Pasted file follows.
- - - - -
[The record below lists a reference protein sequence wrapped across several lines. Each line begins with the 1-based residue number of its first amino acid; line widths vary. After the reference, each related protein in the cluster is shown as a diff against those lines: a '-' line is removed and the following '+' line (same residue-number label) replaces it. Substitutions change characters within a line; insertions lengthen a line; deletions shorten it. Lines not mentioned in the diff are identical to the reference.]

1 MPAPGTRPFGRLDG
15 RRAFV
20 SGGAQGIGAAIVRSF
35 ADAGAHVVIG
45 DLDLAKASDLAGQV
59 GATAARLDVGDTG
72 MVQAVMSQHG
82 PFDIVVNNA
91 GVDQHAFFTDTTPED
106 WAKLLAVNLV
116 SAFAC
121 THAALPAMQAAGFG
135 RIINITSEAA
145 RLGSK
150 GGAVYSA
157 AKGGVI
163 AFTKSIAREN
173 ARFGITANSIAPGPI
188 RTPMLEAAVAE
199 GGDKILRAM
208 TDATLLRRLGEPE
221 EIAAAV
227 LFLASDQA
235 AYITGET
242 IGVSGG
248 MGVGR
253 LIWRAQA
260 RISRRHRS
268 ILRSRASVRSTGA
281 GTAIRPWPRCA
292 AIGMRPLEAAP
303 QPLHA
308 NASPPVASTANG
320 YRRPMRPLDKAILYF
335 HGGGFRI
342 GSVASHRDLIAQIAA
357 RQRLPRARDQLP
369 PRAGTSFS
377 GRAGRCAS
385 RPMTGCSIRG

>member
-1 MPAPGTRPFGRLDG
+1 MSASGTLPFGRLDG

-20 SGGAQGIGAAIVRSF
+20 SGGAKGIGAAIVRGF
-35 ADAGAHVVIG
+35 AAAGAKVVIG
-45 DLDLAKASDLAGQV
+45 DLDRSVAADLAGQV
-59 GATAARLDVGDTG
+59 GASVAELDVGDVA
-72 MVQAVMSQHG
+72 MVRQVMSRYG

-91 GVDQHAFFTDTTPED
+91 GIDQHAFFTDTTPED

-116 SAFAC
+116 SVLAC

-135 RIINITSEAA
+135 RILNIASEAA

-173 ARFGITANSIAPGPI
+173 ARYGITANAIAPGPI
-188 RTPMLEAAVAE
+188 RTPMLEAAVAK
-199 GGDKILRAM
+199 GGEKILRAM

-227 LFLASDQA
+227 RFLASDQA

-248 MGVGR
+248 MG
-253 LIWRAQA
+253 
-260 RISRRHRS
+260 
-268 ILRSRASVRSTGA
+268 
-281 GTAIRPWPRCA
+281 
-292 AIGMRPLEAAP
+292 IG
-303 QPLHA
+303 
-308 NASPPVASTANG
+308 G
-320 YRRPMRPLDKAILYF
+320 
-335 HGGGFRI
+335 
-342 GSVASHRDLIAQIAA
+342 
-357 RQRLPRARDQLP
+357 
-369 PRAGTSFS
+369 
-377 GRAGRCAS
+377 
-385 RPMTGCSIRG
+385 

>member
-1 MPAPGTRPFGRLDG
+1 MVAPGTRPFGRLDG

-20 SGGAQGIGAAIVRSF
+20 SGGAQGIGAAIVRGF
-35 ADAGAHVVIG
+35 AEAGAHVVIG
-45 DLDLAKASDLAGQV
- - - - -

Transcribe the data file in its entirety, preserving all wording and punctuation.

[The record below lists a reference protein sequence wrapped across several lines. Each line begins with the 1-based residue number of its first amino acid; line widths vary. After the reference, each related protein in the cluster is shown as a diff against those lines: a '-' line is removed and the following '+' line (same residue-number label) replaces it. Substitutions change characters within a line; insertions lengthen a line; deletions shorten it. Lines not mentioned in the diff are identical to the reference.]

1 MPAPGTRPFGRLDG
15 RRAFV
20 SGGAQGIGAAIVRSF
35 ADAGAHVVIG
45 DLDLAKASDLAGQV
59 GATAARLDVGDTG
72 MVQAVMSQHG
82 PFDIVVNNA
91 GVDQHAFFTDTTPED
106 WAKLLAVNLV
116 SAFAC
121 THAALPAMQAAGFG
135 RIINITSEAA
145 RLGSK
150 GGAVYSA
157 AKGGVI
163 AFTKSIAREN
173 ARFGITANSIAPGPI
188 RTPMLEAAVAE
199 GGDKILRAM
208 TDATLLRRLGEPE
221 EIAAAV
227 LFLASDQA
235 AYITGET
242 IGVSGG
248 MGVGR
253 LIWRAQA
260 RISRRHRS
268 ILRSRASVRSTGA
281 GTAIRPWPRCA
292 AIGMRPLEAAP
303 QPLHA
308 NASPPVASTANG
320 YRRPMRPLDKAILYF
335 HGGGFRI
342 GSVASHRDLIAQIAA
357 RQRLPRARDQLP
369 PRAGTSFS
377 GRAGRCAS
385 RPMTGCSIRG

>member
-1 MPAPGTRPFGRLDG
+1 MSASGTLPFGRLDG

-20 SGGAQGIGAAIVRSF
+20 SGGAKGIGAAIVRGF
-35 ADAGAHVVIG
+35 AAAGAKVVIG
-45 DLDLAKASDLAGQV
+45 DLDRSVAADLAGQV
-59 GATAARLDVGDTG
+59 GASVAELDVGDVA
-72 MVQAVMSQHG
+72 MVRQVMSRYG

-91 GVDQHAFFTDTTPED
+91 GIDQHAFFTDTTPED

-116 SAFAC
+116 SVLAC

-135 RIINITSEAA
+135 RILNIASEAA

-173 ARFGITANSIAPGPI
+173 ARYGITANAIAPGPI
-188 RTPMLEAAVAE
+188 RTPMLEAAVAK
-199 GGDKILRAM
+199 GGEKILRAM

-227 LFLASDQA
+227 RFLASDQA

-248 MGVGR
+248 MG
-253 LIWRAQA
+253 
-260 RISRRHRS
+260 
-268 ILRSRASVRSTGA
+268 
-281 GTAIRPWPRCA
+281 
-292 AIGMRPLEAAP
+292 IG
-303 QPLHA
+303 
-308 NASPPVASTANG
+308 G
-320 YRRPMRPLDKAILYF
+320 
-335 HGGGFRI
+335 
-342 GSVASHRDLIAQIAA
+342 
-357 RQRLPRARDQLP
+357 
-369 PRAGTSFS
+369 
-377 GRAGRCAS
+377 
-385 RPMTGCSIRG
+385 

>member
-1 MPAPGTRPFGRLDG
+1 MVAPGTRPFGRLDG

-20 SGGAQGIGAAIVRSF
+20 SGGAQGIGAAIVRGF
-35 ADAGAHVVIG
+35 AEAGAHVVIG
-45 DLDLAKASDLAGQV